Yes there’s an issue but we don’t know how to fix it – if you’d like it fixed then you need to call tech support. Tech Support tell put you through to Customer Service – Huh!?!?

Some of the tech support can see the issue, others can’t be bothered enough to look past the automated tele-script their call center has to help.

The fact that there’s a cap on the line can be seen – and the cap is 5% of the service that’s being paid for. The actual bandwidth we’re getting is 10% less – so even though they’re happy to take your cash for a 20MB service, they’re delivering 0.5% of it.

Now it might just be a technical blunder – some config was written badly and it’s choked the line but the concern is that they don’t know how to fix it. Their system apparently doesn’t let them change the cap that’s been applied. This is worrying – as it means that management has prevented their techs from making the required change.

And if it’s a restriction put in by management – then in my mind it’s a management decision then it’s policy – which means deception & theft.

It’s a shame – they’re a young company that showed really great potential for delivering not only a decent service – but had a great ethic towards their approach to working with customers. Originally they provided a decent service for a good price without shafting customer-care, tech support or all of the other customer-oriented frills that makes a good service.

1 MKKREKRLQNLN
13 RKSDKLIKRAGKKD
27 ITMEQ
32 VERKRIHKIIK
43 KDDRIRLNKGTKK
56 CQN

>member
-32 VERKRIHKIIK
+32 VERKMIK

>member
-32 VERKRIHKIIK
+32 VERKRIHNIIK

ISP’s often hide behind the ADSL “distance from exchange” statement to explain the connection speed – but this is the first time I’ve encountered masked management driven caps on the service beyond the usual Acceptable Usage Policies.


Friday 27th August, 2010 at 3:17 pm 1 comment

Cognitive Context

Eliza brings a couple of things to the table that other systems don’t – mostly as it allows a way to quickly load some structure into systems – which then allow the running of test data against those structures.  It’s often a way to short-circuit starting from 0 knowledge (new born infant) and to boot-strap yourself a 3 year old.  A simple example is extracting sentences from a paragraph.  It can be used as a pre-parser or a post parser or as a way of rephrasing data.  Rephrasing is a handy tool for testing validity.